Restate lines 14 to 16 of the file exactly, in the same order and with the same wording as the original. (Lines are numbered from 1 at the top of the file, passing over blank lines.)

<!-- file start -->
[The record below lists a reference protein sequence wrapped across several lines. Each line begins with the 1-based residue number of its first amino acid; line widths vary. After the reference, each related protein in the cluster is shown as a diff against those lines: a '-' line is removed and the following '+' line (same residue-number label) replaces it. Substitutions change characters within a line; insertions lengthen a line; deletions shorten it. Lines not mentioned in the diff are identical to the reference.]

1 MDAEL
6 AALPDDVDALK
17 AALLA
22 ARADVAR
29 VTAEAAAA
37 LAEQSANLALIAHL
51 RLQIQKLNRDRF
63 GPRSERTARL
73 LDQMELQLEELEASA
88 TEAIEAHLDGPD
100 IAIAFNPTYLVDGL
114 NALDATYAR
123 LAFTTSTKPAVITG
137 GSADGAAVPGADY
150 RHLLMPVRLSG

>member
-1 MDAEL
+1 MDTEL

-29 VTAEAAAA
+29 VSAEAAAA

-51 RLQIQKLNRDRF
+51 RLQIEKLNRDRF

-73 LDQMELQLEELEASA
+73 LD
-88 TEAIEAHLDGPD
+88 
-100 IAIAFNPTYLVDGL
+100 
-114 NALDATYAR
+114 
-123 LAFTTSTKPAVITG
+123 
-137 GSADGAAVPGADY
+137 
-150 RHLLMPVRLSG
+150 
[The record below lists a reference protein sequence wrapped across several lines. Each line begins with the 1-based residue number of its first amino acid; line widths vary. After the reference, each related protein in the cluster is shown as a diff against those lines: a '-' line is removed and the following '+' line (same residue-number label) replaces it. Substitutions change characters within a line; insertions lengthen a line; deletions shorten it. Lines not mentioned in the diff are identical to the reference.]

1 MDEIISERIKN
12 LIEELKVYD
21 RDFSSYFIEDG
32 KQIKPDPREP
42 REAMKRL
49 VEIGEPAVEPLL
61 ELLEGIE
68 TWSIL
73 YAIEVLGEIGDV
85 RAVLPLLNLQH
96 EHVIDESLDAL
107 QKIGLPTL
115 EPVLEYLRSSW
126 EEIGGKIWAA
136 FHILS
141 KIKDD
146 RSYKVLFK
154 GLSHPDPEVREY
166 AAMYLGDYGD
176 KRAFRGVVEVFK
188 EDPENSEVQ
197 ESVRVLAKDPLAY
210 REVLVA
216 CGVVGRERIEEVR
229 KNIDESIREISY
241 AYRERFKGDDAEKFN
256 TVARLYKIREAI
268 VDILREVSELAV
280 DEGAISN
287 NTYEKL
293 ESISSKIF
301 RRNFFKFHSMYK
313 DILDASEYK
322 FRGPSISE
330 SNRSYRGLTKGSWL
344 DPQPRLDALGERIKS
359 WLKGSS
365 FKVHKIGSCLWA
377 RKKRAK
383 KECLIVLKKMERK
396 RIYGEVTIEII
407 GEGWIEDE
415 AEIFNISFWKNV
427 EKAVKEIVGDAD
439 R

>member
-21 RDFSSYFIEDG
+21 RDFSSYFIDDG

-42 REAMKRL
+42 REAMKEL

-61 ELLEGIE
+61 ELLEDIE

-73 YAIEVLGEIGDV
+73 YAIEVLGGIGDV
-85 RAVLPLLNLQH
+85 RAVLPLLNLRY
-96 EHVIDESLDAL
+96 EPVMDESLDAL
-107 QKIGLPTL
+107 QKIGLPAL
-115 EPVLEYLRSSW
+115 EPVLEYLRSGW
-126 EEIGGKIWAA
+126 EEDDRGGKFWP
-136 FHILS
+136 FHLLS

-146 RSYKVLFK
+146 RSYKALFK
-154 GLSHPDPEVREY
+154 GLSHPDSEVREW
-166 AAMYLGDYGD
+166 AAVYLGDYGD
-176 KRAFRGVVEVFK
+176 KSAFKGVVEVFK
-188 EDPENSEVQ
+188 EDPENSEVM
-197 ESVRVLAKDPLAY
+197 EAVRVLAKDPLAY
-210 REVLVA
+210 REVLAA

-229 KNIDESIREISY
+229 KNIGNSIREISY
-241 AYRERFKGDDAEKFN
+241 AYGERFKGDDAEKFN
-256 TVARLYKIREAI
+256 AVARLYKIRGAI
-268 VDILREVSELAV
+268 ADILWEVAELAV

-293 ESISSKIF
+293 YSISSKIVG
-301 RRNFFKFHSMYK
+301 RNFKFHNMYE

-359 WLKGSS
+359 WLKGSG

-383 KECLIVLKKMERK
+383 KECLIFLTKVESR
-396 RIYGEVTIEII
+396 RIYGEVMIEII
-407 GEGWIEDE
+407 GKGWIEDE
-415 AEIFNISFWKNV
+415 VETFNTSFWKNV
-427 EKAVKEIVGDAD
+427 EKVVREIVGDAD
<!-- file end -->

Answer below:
123 LAFTTSTKPAVITG
137 GSADGAAVPGADY
150 RHLLMPVRLSG